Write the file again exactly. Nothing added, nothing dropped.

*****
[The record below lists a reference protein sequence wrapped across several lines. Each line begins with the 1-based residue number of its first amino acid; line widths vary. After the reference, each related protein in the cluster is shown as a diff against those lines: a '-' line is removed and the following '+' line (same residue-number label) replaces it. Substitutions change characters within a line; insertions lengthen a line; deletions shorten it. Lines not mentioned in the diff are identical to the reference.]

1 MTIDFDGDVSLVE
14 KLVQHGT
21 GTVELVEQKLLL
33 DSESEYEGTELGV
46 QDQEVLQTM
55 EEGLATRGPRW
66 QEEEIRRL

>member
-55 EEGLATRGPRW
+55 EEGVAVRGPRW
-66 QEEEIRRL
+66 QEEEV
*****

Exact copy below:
[The record below lists a reference protein sequence wrapped across several lines. Each line begins with the 1-based residue number of its first amino acid; line widths vary. After the reference, each related protein in the cluster is shown as a diff against those lines: a '-' line is removed and the following '+' line (same residue-number label) replaces it. Substitutions change characters within a line; insertions lengthen a line; deletions shorten it. Lines not mentioned in the diff are identical to the reference.]

1 MTIDFDGDVSLVE
14 KLVQHGT
21 GTVELVEQKLLL
33 DSESEYEGTELGV
46 QDQEVLQTM
55 EEGLATRGPRW
66 QEEEIRRL

>member
-55 EEGLATRGPRW
+55 EEGVAVRGPRW
-66 QEEEIRRL
+66 QEEEV